Thursday, January 25, 2007

Active Expression Workshop in EFT

Entry for 24 January 2007:
Active Expression: An integrated mode of client engagement that generates productive experiencing by bringing an action-tendency type of processing style to bear on a range of other aspects of experiencing (i.e., emotion scheme elements).
The Emotion-Focused Therapy Level 2 training workshop series, begun in November, has been continuing over the past months. Tonight, with some pushing and prodding from the group, we reached the part of the course on two-chair and empty-chair work. I love doing chairwork, but I don’t like it to be over-emphasized, as I feel sometimes happens in Les Greenberg’s presentation of the therapy. Chairwork is flashy and exciting, but I feel that the other tasks, such as Narrative Retelling, and Focusing, are also important, and were not given enough time in last summer’s EFT Level 1 training.

So I had us back into chairwork by spending much of the session practicing the basics: The Active Expression client mode of engagement (see blog entry for 10 November). This is because Active Expression is the core client process in Two Chair Dialogue for Conflict Splits, Empty Chairwork for Conflict Splits, and Two Chairwork Enactment for Self-Interruption, for which this exercise was an introduction.

Because we had covered the basic client engagement framework in November, we went right into a set of Active Expression exercises. Here are the exercise instructions, revised on the basis of the session:

Exercise: Do these in pairs around the room. It’s OK to be silly! Each person should do several of the following exercises, taking turns in client and therapist role.

Client role: Use your body to enact strong, vivid, specific reactions involving different aspects of experiencing in a relatively unreflected manner. Your job is to show rather than tell the therapist what it’s like. You can do this with expressive body movements, art, and play. You may want to stand up for some or all of these. Don’t worry too much about setting it up, and don’t try to explain it while you’re setting it up or doing it. You can use expressive language, but try to add body movements to it.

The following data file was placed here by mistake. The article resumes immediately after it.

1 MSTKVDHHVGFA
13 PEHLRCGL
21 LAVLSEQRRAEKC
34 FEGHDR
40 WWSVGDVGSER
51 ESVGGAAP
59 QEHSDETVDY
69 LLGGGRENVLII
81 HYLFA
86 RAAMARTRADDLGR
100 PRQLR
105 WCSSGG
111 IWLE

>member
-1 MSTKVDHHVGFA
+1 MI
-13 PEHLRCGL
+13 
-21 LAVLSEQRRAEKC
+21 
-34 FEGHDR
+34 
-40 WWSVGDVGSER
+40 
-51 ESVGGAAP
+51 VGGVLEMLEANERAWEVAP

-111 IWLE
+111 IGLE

Therapist role: Your job is to encourage the client and to enjoy them doing this. After the client is into expressing the experience, ask them to add words to it, and do the expression with words. After each one, take a few minutes to process the experience.

1. Perceptual/Situational experiences: Think of something that happened recently and that is still on your mind. Enact your memory of it. Ask the therapist for help in doing this; perhaps they can play another person.

2. Bodily/Expressive: Pay attention to something you are sensing in your body. Draw picture of it, or act it out.

3. Experienced Emotion: Depict or portray an emotion you are experiencing right now. Try acting it out with your body, or drawing a picture of it.

4. Conceptual: Think of something you believe in, a theoretical orientation, a philosophy you hold, or some other abstract concept, value or ideal that you feel connected to. Try to think of a metaphor for this concept, then attempt to act it out, or draw a picture of it.

5. Motivational/Behavioral:
a. Action by Others: Think about something that you don’t like other people doing to you (e.g., crowding, prodding, confusing, ignoring etc.). Take turns using the therapist to: First, show therapist the action by enacting what these other people do to you. Next, have them do the action to you; help them if they haven’t got it right.
b. Action on the Self: Now think about something you do to yourself; follow the same procedure, first do it to the therapist, then have them do it to you, so you can experience both sides of the action.

How it went: I proposed that we do these exercises for an hour, and went around to the different groups reminding them to keep moving and not get stuck on any one exercise. An hour turned out to be a really good amount of time, giving everyone opportunities to experience active expression in a variety of ways. There were a lot of bodily felt shifts (to use Gendlin’s term) from doing the exercises, as the participants found they could access different aspects of experiencing this way, things that they didn’t or couldn’t from purely verbal exploration of their experiences. One of my favourites involved pacing around the room and slamming a book shut to produce a satisfying loud noise, while saying, “I’ve had it with this!” (This was for exercise 3, Experienced Emotion.) After I left the room, I could hear the slamming noise in the corridor for a couple of minutes, which brought a smile to my face. But there were many colourful enactments and dramatic drawings, and it appeared to me that a good time was had by all. After an hour, the participants were fairly played out, and had worked up an appetite, so we were all happy to take a break before continuing on to an introduction to Two Enactments for Self-Interruption.

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